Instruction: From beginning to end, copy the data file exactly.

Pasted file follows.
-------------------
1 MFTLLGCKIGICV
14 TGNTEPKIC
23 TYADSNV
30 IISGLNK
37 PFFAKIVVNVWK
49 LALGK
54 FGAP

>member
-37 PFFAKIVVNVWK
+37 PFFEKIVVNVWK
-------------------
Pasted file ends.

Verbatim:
1 MFTLLGCKIGICV
14 TGNTEPKIC
23 TYADSNV
30 IISGLNK
37 PFFAKIVVNVWK
49 LALGK
54 FGAP

>member
-37 PFFAKIVVNVWK
+37 PFFEKIVVNVWK